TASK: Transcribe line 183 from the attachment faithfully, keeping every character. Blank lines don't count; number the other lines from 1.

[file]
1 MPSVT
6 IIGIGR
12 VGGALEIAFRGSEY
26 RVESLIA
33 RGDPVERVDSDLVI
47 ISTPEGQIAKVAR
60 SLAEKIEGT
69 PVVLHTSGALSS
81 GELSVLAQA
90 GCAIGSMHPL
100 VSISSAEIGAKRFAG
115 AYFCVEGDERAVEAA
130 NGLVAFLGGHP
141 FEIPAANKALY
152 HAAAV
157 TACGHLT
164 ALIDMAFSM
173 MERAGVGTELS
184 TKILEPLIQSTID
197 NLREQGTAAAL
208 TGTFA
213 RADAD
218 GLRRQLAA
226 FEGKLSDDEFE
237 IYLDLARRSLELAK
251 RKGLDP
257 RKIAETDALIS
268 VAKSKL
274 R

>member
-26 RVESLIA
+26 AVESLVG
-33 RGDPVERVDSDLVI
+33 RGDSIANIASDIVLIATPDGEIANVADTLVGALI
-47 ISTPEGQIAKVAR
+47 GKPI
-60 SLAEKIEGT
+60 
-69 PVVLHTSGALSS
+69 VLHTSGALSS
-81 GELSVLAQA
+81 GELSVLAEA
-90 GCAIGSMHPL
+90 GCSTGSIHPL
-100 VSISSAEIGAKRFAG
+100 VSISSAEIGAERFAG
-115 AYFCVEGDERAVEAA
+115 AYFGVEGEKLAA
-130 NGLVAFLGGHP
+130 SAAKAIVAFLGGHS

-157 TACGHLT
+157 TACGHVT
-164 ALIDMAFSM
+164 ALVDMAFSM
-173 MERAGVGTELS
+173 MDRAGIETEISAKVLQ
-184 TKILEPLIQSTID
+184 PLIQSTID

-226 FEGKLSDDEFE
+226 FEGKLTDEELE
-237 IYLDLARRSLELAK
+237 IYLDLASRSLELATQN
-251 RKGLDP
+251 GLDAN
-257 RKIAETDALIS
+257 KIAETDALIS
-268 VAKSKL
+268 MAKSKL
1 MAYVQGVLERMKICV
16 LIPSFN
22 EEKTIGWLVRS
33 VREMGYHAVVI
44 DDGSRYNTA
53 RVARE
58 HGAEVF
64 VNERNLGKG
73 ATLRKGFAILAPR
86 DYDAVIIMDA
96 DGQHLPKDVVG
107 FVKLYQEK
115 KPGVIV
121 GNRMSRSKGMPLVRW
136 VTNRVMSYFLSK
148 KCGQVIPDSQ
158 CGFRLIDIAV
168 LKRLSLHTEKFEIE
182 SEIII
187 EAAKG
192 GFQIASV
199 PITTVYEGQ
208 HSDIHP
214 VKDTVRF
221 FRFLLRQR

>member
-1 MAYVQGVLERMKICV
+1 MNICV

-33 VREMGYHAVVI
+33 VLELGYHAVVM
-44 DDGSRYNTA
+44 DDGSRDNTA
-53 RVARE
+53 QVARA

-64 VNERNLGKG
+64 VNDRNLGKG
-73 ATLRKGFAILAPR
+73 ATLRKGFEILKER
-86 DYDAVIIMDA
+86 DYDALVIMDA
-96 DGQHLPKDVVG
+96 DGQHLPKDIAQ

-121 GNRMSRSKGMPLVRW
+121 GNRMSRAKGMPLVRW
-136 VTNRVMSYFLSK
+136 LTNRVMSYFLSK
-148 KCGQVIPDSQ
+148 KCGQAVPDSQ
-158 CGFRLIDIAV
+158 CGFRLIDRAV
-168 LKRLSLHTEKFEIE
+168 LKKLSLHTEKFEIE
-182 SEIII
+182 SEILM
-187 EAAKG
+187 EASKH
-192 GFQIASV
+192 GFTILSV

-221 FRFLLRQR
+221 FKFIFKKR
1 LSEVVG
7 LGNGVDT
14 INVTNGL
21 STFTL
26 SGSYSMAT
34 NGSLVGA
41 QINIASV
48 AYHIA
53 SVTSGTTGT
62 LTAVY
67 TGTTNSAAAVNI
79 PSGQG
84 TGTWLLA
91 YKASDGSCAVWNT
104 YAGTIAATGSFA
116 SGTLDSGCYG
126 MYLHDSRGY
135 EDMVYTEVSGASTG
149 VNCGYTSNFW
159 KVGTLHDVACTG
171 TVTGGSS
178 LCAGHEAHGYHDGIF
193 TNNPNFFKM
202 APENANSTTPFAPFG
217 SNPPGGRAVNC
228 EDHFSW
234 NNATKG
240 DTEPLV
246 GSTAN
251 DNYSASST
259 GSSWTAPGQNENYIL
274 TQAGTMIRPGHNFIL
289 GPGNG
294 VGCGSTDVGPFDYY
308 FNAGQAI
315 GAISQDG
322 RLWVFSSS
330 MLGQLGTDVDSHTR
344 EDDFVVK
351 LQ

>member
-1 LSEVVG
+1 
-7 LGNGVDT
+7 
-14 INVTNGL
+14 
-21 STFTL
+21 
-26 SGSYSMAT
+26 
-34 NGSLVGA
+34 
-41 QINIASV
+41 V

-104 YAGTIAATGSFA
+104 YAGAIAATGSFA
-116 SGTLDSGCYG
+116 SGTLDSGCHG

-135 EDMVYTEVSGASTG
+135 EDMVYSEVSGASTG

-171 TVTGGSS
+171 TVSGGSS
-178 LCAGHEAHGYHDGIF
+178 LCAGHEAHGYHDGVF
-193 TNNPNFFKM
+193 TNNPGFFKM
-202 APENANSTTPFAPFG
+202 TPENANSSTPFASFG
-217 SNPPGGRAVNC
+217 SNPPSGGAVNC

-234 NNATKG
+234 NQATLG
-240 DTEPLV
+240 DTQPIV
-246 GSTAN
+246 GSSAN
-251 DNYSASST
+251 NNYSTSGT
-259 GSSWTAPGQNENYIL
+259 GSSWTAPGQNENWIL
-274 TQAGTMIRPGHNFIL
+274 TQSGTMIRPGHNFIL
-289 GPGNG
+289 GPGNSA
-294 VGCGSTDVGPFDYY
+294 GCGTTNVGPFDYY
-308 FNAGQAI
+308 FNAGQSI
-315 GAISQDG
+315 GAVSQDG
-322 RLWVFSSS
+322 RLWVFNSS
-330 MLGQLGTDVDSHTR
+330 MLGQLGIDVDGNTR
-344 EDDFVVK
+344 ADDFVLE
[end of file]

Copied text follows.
+41 V